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In this month’s column, I’ll continue with more on speaker parameters. As previously stated, the goal is to help you use this data in selecting speakers and, for the increasing number of DIY’ers, designing your cabinets. Last month, we explored the origins of T/S parameters and discussed Fs, Re, Le and Zmax.
The Q parameters are very important in cabinet design. They represent measurements related to the control of a speaker’s suspension when it reaches the resonant frequency (Fs). They are expressed as Qms, Qes and Qts. The suspension must prevent any lateral motion that might allow the voice coil and pole (or core) to touch. The suspension acts as a shock absorber. Qms is the mechanical Q, which measures the control from the speaker’s mechanical suspension system, the surround and spider. Think of these components as springs. Qes is the electrical Q, which measures the control from the speaker’s electrical suspension, the voice coil and magnet. Opposing forces from the mechanical and electrical suspensions act to absorb shock. Qts is the total Q of the speaker and is derived from an equation where Qes is multiplied by Qms. The result is divided by the sum of the same.
This value can be used as a general guideline in selecting the optimal enclosure type. A Qts of 0.4 or below indicates a speaker well-suited to a vented enclosure. A Qts between 0.4 and 0.7 indicates suitability for a sealed enclosure. A Qts of 0.7 or above indicates suitability for free-air, semiopen back or infinite baffle applications. However, there are certainly exceptions and you should consider all the parameters.
Cms is the force exerted by the mechanical suspension of the speaker. Simply stated, it is the compliance or stiffness of the cone surround and spider, measured in meters per Newton. Considering stiffness (Cms) in conjunction with the Q parameters gives rise to the kind of subjective decisions made by car manufacturers when tuning cars between comfort and precision. Think of the peaks and valleys of audio signals like a road surface and then consider that the ideal speaker suspension is like a car suspension that can traverse the rockiest terrain with racecar precision and sensitivity at the speed of a fighter plane. It’s certainly a challenge! Focusing on one parameter can have a detrimental effect on the others. It’s much like sacrificing one tonal characteristic for another. For example, if you want increased low end, you can expect to give up some output or sensitivity.
Vas represents the volume of air that, when compressed to one cubic meter, exerts the same force as the compliance (Cms) of the suspension. Vas is tricky to measure because air pressure changes relative to humidity and temperature. A precisely controlled lab environment is essential. Basically, Vas shows how much spring the speaker has relative to its surface area. This parameter is useful in determining the enclosure volume, but (dissolving a common misconception) it is not the volume required for the enclosure.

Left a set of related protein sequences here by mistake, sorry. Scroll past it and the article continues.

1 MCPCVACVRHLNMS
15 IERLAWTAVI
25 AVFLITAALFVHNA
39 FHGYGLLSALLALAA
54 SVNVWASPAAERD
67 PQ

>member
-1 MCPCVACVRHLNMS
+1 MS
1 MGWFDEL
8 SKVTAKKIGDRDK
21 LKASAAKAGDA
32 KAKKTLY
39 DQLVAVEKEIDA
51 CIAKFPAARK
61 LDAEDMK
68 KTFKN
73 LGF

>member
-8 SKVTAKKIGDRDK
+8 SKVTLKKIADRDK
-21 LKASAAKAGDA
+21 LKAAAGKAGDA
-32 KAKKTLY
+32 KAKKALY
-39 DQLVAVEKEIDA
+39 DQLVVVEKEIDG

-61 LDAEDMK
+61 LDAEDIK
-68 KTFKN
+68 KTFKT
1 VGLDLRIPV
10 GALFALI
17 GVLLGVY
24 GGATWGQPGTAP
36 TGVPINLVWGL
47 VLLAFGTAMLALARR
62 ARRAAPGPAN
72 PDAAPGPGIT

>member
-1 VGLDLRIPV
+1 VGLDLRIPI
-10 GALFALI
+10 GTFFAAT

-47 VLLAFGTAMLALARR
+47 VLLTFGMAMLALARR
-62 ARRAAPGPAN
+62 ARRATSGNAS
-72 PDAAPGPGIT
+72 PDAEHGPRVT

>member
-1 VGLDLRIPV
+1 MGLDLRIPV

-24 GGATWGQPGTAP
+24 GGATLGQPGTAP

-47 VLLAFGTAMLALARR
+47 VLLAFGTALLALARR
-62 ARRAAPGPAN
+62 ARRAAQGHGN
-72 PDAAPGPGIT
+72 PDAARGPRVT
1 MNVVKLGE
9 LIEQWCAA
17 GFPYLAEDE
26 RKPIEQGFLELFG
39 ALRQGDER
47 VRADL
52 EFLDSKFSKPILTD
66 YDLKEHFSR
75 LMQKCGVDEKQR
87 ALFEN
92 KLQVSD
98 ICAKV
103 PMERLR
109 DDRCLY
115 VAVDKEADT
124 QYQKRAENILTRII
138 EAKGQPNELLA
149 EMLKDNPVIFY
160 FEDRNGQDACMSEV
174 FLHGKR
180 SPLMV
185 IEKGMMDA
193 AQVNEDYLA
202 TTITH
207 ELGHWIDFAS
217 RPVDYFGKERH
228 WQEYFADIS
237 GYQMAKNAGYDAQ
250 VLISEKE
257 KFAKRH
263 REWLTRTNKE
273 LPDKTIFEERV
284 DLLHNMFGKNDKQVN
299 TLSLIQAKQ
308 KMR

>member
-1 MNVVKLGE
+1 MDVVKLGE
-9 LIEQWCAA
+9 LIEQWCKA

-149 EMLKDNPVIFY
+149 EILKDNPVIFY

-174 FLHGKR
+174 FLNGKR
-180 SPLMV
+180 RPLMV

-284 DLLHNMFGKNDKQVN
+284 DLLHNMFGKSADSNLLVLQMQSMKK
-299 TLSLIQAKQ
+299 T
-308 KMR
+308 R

Xmax is the maximum amount of linear excursion expressed in mm. It is measured in one direction of travel. Eminence has always been conservative on this and indicates it by subtracting the top plate thickness from the voice coil winding height and dividing by two. This represents the overhang of voice coil wire on either side of the magnetic gap. As the voice coil begins to leave the magnetic gap, the speaker output becomes non-linear. Although suspensions can create nonlinearity in output, the point at which the number of wire turns in the gap begins to decrease is when distortion starts to increase. Guitar speakers typically use shorter voice coil heights. One reason is that some distortion is often desirable.
Sd is the actual surface area of the cone, normally given in square cm.
Vd (no, it’s not something you caught in college) is the volume of air the cone will move, or the Peak Diaphragm Displacement Volume. It is calculated by doubling the Xmax then multiplying the result by Sd. It is expressed in cc. A higher Vd is more desirable for sub-bass.
Mms is the combination of the weight of the cone assembly, plus the driver radiation mass load. The weight of the cone assembly is simply the sum of the weight of the cone assembly components. The driver radiation mass load is the weight of the air that the cone will have to push (amount calculated in Vd).
In the next issue, I’ll discuss Rms, Bl, EBP, usable frequency range, power handling, sensitivity and hopefully, begin introducing some box designing tips related to guitar applications.
Anthony “Big Tony” Lucas
is a guitarist and Senior Lab Technician at Eminence Speaker LLC, where he specializes in guitar-speaker design and customer support. Big Tony has been with Eminence for over 10 years and is responsible for many well-known guitar speaker designs.